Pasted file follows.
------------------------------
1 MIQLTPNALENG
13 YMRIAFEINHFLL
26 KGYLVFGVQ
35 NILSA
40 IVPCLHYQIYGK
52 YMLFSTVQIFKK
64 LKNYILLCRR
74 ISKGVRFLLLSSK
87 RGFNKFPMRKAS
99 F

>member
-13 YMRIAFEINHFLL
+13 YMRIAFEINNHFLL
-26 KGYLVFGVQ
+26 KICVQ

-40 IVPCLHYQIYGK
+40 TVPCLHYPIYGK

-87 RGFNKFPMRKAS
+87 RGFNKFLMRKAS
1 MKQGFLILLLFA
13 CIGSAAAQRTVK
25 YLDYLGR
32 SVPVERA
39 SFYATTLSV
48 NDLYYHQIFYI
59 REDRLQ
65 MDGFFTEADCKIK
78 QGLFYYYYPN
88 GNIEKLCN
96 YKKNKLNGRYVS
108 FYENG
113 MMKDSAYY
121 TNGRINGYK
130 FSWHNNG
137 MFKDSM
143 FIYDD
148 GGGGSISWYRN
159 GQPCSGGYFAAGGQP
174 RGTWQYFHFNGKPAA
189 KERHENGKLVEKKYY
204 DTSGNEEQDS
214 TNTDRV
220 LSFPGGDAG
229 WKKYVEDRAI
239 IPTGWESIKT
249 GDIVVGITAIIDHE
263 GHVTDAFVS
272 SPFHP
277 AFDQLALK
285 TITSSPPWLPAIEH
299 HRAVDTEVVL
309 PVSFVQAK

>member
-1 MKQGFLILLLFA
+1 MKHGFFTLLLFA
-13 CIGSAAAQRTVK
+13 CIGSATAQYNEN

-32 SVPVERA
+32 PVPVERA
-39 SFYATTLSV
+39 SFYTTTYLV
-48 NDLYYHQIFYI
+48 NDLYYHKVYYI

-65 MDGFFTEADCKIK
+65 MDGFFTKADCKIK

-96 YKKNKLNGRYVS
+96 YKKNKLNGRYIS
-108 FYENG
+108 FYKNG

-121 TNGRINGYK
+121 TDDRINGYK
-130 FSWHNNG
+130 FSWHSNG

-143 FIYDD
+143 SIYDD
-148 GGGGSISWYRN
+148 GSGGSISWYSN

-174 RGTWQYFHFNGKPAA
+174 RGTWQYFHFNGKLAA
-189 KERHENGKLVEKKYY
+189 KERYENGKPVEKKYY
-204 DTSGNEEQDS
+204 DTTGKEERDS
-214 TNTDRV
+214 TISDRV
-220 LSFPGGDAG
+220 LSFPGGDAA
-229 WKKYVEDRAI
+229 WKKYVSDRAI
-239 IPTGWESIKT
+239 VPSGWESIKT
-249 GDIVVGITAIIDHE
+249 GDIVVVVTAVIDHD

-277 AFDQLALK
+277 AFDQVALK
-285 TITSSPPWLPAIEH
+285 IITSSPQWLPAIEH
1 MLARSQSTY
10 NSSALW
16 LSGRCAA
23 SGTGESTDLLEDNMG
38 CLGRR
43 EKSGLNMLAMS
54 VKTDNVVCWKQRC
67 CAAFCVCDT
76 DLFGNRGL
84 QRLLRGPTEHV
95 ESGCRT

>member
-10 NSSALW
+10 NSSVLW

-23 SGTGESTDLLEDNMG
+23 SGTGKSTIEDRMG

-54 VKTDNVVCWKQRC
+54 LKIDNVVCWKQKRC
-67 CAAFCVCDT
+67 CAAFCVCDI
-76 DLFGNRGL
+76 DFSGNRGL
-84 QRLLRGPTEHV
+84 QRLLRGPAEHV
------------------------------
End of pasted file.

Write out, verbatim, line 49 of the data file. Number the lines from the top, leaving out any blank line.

277 AFDQLALK